Ecological Civilization and Organic Communitarianism

14th International Forum on Ecological Civilization
3rd International Youth Forum on Ecological Civilization

May 21-26, 2021

5:00-8:00pm (Los Angeles Time)

Fully Online

Six days of international dialogue on the most important challenges we face:
rethinking governance, economies, food, education, communities, and more.


Politics and Governance in a World that Works for All


Economies for Wellbeing and Planetary Flourishing


Food and Farming for Future Generations


Education, Art, and Culture


Communities for the Common Good


Youth and the Ecological Generation


The International Forum on Ecological Civilization continues to be one of the largest forums on ecological civilization in the world. Since 2006, this annual forum has drawn together a global cohort of creative academics, activists, artists, non-profit leaders, and governmental officials who are dedicated to rethinking our society toward an ecological civilization.

This year, we join together the 14th International Forum and the 3rd International Youth Forum in a live, online exploration of “Ecological Civilization and Organic Communitarianism.” This six-day event will be structured primarily around small group dialogue on concrete solutions to complex systemic problems. Each day will focus on a specific theme:

  • Day 1: Politics & Governance in a World That Works for All
  • Day 2: Economies for Wellbeing and Planetary Flourishing
  • Day 3: Food & Farming for Future Generations
  • Day 4: Education, Art, & Culture
  • Day 5: Communities for the Common Good
  • Day 6: Youth and the Ecological Generation


Politics and Governance in a World that Works for All

In an unprecedented time of political division and polarization, how do we transcend partisan loyalties, both domestic and international, for the sake of world loyalty? What role do our political bodies and governing officials play in engendering identities of ecological solidarity? What do political systems look like in an ecological civilization? Where have modern political models failed or succeeded, and what transformations are required to forge a world that works for all?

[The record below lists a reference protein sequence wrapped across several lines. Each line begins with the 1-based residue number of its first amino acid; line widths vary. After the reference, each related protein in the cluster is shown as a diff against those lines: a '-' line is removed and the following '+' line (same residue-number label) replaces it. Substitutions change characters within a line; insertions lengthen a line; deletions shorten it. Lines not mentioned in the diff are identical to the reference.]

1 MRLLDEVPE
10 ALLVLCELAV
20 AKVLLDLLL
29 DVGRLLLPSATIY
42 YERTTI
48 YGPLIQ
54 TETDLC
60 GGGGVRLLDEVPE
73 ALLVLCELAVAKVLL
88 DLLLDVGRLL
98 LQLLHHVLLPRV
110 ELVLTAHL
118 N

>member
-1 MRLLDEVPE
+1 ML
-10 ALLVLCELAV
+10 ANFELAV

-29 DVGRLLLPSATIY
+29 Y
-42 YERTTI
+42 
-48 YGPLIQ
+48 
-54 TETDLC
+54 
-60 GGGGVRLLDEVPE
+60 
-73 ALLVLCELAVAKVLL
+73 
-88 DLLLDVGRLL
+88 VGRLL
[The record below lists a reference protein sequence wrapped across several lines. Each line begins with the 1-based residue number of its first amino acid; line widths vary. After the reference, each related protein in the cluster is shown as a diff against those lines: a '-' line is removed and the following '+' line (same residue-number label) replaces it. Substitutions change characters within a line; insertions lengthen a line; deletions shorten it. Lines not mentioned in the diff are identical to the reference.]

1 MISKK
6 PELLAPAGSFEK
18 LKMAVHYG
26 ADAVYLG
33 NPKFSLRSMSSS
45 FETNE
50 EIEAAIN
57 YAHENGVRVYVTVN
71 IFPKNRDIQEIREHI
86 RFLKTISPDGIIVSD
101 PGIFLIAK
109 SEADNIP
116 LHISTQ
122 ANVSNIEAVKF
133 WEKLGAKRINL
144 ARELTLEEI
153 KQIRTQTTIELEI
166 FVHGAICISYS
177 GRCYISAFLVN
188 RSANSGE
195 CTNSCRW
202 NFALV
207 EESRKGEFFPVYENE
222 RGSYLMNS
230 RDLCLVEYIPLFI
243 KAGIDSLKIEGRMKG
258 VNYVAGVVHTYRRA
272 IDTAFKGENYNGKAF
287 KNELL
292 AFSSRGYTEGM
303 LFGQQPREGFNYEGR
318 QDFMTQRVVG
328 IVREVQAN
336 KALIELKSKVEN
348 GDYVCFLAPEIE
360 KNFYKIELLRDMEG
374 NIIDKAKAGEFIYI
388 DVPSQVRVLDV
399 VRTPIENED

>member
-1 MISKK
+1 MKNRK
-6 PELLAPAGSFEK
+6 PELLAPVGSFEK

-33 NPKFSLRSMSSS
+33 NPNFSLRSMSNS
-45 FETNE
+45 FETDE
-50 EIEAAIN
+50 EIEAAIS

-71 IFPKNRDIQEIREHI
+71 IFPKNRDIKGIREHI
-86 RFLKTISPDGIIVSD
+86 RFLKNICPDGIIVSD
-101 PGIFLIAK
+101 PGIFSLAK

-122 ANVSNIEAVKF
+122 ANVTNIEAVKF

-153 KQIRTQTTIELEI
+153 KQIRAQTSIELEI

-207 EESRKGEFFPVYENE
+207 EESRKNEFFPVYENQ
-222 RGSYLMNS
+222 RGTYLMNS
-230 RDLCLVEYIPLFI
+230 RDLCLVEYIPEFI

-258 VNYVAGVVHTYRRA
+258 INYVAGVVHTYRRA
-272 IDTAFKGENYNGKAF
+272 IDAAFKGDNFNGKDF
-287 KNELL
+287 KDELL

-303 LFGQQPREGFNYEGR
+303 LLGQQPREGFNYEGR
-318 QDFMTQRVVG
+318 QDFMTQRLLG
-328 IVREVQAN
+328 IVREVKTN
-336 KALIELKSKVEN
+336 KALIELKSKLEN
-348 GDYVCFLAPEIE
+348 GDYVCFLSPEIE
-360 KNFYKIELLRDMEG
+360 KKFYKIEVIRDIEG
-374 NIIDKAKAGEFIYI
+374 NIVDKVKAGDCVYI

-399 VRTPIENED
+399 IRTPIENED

Economies for Wellbeing and Planetary Flourishing

Our economic system is broken. Exploitation of people and the planet for profit and power has resulted in an unprecedented concentration of wealth. Unlimited growth and corporate rule cannot continue if we are to transition toward an ecological civilization. We need economies designed for wellbeing and planetary flourishing. From issues like growth, ownership, environment, and more, we'll explore sharing economies, circular economies, and models for wellbeing.

Food and Farming for Future Generations

Everyone needs to eat. Yet shortsighted industrialized farming and soil depletion put the wellbeing of future generations at risk. An ecological civilization requires regenerative agriculture systems that prioritize biodiversity and soil health. From ancient and indigenous practices, to polycultures, perennials, animals, and more, we'll be exploring the most promising ways to feed the world for generations to come.

Education, Art, and Culture

Life-affirming education is key to building an ecological civilization. The creativity portrayed in art and culture can help transcend disciplinary fragmentation and the sterilization of value-free knowledge. What is the relationship between education, art, and culture in realizing an ecological civilization? We'll explore the future of education and the role of creativity and art in creating ecological cultures.

Communities for the Common Good